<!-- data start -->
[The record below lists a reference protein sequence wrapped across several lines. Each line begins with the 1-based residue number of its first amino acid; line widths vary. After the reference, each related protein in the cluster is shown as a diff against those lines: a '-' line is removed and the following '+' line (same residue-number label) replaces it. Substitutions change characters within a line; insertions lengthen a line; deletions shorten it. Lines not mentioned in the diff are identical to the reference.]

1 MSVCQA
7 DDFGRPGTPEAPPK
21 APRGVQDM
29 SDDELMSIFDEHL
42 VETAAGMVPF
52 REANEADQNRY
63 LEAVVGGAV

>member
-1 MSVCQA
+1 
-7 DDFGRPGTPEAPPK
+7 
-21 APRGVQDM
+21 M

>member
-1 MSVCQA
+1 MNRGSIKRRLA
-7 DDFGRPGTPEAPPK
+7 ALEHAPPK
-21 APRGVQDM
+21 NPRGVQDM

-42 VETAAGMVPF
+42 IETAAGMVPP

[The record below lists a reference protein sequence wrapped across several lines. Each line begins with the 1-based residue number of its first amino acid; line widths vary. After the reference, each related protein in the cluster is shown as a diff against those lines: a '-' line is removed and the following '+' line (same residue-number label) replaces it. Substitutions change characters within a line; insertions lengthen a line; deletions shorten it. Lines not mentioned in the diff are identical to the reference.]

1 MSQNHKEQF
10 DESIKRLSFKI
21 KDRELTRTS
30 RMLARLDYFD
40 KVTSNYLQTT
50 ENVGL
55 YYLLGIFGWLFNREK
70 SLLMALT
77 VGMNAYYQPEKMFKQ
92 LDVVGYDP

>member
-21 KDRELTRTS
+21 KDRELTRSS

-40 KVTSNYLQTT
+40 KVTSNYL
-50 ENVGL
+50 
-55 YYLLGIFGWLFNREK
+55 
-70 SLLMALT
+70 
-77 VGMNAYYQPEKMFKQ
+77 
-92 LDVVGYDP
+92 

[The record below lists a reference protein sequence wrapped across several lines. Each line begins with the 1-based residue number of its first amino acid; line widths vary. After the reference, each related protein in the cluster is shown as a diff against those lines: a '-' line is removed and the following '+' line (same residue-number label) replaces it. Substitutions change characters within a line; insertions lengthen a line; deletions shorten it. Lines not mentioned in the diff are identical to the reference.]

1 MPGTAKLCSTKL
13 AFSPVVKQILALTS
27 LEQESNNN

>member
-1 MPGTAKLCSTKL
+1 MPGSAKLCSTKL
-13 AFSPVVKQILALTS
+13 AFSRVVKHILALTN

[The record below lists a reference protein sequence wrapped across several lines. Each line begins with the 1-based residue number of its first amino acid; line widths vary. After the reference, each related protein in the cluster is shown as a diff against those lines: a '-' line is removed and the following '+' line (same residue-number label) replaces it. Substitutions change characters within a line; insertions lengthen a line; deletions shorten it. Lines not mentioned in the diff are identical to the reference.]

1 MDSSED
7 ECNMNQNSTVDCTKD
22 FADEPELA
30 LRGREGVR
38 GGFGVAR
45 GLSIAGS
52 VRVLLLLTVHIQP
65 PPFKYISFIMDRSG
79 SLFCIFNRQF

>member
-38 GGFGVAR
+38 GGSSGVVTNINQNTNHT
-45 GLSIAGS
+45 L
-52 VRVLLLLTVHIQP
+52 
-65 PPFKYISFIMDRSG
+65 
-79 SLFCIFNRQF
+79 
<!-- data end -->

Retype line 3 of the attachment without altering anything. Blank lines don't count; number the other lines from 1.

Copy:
7 DDFGRPGTPEAPPK